“He’s amazing,” Nelson says. “He helped a lot with the digital side of things, and how to figure out exactly the needs of my consumer base, and how to start appealing to those needs in a more efficient way.”
Nelson also picked up the support of TecHead co-founder Phil Conein, whom he describes as “a serial investor – just phenomenal.” The two connected during the “demo day,” when all the teams delivered their final product pitch to VCU faculty, community members, entrepreneurs and local investors. Nelson credits Conein with getting him an “in” with the two companies with which he is currently in talks about Amicitia’s future (he still won’t name them but concedes, “they’re both multinational”).
The next level
Since Go For It! ended, two of the student companies, C3 and Upchurch Chocolate Co., have been accepted into Lighthouse Labs’ full regional accelerator program, receiving $20,000 in funding to join other local startups in taking their businesses to the next level.
When designing Go For It!, Monk says, that was a primary goal.
“It was a pleasant surprise how quickly it happened and how successful we were, getting two student companies to apply and get accepted,” she says.
Alexander Burlingame is well aware of the advantage Go For It! gave his company, Upchurch, in getting into Lighthouse Labs. “In the interview process for Lighthouse, you had to pitch your idea, and Go For It! helped us refine our pitch, making sure that we can share this idea in a way that makes sense to most people,” the philosophy senior says.
For someone who’d never imagined himself as an entrepreneur, Burlingame says he thinks the course of his life has transformed.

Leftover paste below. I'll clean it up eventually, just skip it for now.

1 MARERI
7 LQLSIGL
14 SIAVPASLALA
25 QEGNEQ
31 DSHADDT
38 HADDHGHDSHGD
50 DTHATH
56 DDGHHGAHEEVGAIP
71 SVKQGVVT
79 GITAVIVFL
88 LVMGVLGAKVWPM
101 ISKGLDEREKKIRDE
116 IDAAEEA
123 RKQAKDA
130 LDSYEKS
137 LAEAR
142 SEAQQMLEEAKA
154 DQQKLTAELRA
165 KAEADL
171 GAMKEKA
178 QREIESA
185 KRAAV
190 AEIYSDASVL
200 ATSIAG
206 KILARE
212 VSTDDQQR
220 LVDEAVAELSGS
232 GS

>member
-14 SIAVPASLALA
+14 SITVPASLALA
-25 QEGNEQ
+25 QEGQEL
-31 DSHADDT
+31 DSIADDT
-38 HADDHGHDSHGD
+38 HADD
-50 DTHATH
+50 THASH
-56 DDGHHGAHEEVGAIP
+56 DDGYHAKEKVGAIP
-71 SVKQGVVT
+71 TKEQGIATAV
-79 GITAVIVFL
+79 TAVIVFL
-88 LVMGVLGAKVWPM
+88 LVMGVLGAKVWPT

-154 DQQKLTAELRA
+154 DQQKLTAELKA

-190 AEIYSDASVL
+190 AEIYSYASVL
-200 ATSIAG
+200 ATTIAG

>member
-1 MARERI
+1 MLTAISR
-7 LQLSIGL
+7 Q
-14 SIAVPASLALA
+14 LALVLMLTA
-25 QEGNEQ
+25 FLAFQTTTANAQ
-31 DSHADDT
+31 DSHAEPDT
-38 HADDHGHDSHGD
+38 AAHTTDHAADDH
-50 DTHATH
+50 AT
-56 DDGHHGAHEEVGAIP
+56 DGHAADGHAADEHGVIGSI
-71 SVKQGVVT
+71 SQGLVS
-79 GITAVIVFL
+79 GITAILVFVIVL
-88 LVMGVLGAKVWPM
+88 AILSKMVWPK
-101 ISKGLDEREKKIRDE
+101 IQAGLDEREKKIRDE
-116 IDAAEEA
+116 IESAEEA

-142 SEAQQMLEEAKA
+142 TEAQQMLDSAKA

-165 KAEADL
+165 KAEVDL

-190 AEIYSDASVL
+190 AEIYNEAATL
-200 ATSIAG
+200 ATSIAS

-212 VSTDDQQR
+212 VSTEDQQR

“I applied for Go For It! kind of on a whim, not thinking I would get in,” he says. “Once I did, my whole world turned upside down, and I realized this whole entrepreneurship space is something I’m really interested in. I would never have realized that if it weren’t for the Go For It! program. And I believe that’s entirely going to change my career.”
Beyond the lasting impact that participation in Go For It! will have on these students’ lives, Monk sees even more benefits. Citing the 2014 survey that revealed the extent of VCU students’ entrepreneurial aspirations, she says programs such as these will ultimately be a way of attracting the brightest and most innovative minds to the university.
“We are creating an environment that is very competitive with other universities as it relates to having education, infrastructure and capital support for students wishing to pursue an entrepreneurial pathway.”
And that’s not all.
“As far as the local economy goes, there’s a lot of talk about how fast the local innovation ecosystem is growing. And I see VCU being a huge pipeline of entrepreneurial talent,” Monk says.
“The students are getting wonderful experience, no matter what career path they have. And if successful, hopefully, they will come back as mentors to other students, possibly as donors, and really have that affinity toward VCU and the programs that we want to support students.”
To learn more about the College of Humanities and Sciences, contact Bethanie Constant, senior director of development, at (804) 828-4543 or email@example.com.